Undoubtedly, we are all living in unprecedented times. Many governments are dealing with the health and economic impact of Covid-19 in different ways, and only time will tell which strategy is the most effective one.
However, when it comes to start-ups, one can’t help but wonder about the current situation. There are endless reports on how the tech ecosystem in the Middle East and Africa (MEA) region contributes directly to the combat against Covid-19 pandemic.
Fintech companies in Kenya and Ghana are providing contactless payment solutions. E-commerce platforms across the MEA region are supplying clients with any kind of essential goods, helping them to stay at home. Innovation coming from edtech start-ups has been crucial during the lockdown and will have a huge impact on the future education of our children. In fact, many countries have defined digital transformation as a centrepiece of their post-Covid socioeconomic development strategy.
UAE minister of economy Sultan bin Saeed Al Mansoori has underlined the importance of innovation as a key support for the economic recoveries throughout history while committing to digital transformation based on 5G and tech developed by start-ups.
Digital ministers from Togo and Guinea, meanwhile, recognise the need to prioritise digital connectivity and governance in close collaboration with start-ups and civil society. Other experts see Covid-19 presenting a ‘wake-up call’ for the manufacturing sector to start the digital transformation into industry 4.0 by accelerating innovation and using tech on every step of the value chain.
The question is: are these high expectations towards tech start-ups matched in investment in and support for this immensely vulnerable sector? The latest report from Arabnet and Wamda indicates that 71% of the start-ups in the Middle East and North Africa (MENA) region are seriously impacted by the pandemic, with 50% only holding enough liquidity for the next six months.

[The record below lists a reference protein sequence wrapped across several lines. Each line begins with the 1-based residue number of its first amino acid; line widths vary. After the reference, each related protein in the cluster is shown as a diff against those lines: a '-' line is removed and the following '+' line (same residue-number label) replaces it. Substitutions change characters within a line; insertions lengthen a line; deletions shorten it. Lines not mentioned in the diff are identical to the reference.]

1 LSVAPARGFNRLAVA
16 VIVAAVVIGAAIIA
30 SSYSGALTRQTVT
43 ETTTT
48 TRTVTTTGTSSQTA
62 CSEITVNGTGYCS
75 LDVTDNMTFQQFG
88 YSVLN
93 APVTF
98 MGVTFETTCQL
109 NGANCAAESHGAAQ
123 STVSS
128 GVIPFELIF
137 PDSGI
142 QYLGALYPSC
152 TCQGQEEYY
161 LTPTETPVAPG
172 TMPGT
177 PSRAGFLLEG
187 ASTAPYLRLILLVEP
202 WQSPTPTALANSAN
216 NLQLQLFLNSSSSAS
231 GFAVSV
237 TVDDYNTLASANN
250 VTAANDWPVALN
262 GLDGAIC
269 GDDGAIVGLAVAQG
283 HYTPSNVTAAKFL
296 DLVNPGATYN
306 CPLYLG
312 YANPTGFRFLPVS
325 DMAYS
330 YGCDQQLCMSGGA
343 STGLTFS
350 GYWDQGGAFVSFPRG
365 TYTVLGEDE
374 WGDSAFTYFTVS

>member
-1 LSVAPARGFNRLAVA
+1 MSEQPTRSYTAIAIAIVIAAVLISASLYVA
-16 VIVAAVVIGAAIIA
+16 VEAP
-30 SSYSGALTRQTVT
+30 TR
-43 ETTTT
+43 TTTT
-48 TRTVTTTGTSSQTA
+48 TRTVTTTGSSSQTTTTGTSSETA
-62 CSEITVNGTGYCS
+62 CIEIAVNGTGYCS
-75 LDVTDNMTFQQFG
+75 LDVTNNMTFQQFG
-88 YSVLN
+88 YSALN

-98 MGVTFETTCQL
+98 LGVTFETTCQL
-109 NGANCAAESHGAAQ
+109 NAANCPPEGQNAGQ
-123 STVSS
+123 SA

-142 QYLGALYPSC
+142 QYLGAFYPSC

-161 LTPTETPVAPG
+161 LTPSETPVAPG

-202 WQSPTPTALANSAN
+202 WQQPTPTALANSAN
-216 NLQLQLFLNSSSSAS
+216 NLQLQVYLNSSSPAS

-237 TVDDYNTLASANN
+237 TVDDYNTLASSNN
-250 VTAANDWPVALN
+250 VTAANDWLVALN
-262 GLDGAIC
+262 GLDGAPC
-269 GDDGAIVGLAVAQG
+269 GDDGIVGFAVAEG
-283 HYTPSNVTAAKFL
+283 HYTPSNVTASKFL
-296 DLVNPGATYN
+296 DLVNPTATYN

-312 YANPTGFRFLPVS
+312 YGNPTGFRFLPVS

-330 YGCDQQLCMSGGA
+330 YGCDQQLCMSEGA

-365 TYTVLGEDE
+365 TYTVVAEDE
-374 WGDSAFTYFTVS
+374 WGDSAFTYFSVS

In March, the start-up data platform MAGNiTT was already reporting a devastating 67% decline in investment deals in the MENA region, while the accelerator AfricArena expected a drop of $800m of tech and start-up funding across Africa in 2020.
Being well aware of this situation, governments in the region are explicitly mentioning start-ups and entrepreneurs as targets for their stimulus packages. However, a closer analysis unveils measures such as waiving governmental fees, delaying payments and discounts on rents and licensing fees, which are too high in first place. Sustainable changes, mixed with credible and tangible financial support, are needed to preserve start-up and tech ecosystems of the MEA region.
Otherwise, highly dynamic and mobile talents – along with their ideas – will move to places where they are welcomed with open arms, financing, low living costs and development perspectives that they simply cannot refuse, given the potential long-lasting economic impact of Covid-19 in this region.
Mazdak Rafaty is managing partner of Ludwar International Consultancy and SME adviser to the joint Emirati-German Chamber of Commerce. E-mail: email@example.com